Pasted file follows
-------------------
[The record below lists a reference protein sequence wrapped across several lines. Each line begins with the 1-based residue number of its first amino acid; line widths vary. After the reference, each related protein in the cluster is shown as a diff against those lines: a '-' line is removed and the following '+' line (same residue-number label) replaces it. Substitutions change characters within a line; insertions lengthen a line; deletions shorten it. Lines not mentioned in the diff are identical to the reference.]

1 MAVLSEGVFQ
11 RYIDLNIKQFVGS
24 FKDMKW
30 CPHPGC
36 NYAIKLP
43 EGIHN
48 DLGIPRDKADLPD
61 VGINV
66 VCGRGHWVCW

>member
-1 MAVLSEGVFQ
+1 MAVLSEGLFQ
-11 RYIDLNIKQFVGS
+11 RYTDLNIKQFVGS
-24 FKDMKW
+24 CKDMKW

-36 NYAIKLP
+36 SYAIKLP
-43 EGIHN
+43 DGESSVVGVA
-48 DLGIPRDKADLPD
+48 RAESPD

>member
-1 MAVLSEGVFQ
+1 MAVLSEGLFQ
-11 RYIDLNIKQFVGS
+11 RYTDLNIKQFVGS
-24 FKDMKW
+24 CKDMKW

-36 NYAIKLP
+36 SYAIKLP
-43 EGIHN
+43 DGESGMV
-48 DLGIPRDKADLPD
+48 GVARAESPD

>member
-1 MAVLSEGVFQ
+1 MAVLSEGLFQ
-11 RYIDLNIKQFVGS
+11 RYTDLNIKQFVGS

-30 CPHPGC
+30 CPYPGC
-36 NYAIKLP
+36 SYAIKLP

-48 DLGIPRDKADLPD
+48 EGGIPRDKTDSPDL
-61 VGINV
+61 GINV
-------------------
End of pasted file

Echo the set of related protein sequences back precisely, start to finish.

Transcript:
[The record below lists a reference protein sequence wrapped across several lines. Each line begins with the 1-based residue number of its first amino acid; line widths vary. After the reference, each related protein in the cluster is shown as a diff against those lines: a '-' line is removed and the following '+' line (same residue-number label) replaces it. Substitutions change characters within a line; insertions lengthen a line; deletions shorten it. Lines not mentioned in the diff are identical to the reference.]

1 MAVLSEGVFQ
11 RYIDLNIKQFVGS
24 FKDMKW
30 CPHPGC
36 NYAIKLP
43 EGIHN
48 DLGIPRDKADLPD
61 VGINV
66 VCGRGHWVCW

>member
-1 MAVLSEGVFQ
+1 MAVLSEGLFQ
-11 RYIDLNIKQFVGS
+11 RYTDLNIKQFVGS
-24 FKDMKW
+24 CKDMKW

-36 NYAIKLP
+36 SYAIKLP
-43 EGIHN
+43 DGESSVVGVA
-48 DLGIPRDKADLPD
+48 RAESPD

>member
-1 MAVLSEGVFQ
+1 MAVLSEGLFQ
-11 RYIDLNIKQFVGS
+11 RYTDLNIKQFVGS
-24 FKDMKW
+24 CKDMKW

-36 NYAIKLP
+36 SYAIKLP
-43 EGIHN
+43 DGESGMV
-48 DLGIPRDKADLPD
+48 GVARAESPD

>member
-1 MAVLSEGVFQ
+1 MAVLSEGLFQ
-11 RYIDLNIKQFVGS
+11 RYTDLNIKQFVGS

-30 CPHPGC
+30 CPYPGC
-36 NYAIKLP
+36 SYAIKLP

-48 DLGIPRDKADLPD
+48 EGGIPRDKTDSPDL
-61 VGINV
+61 GINV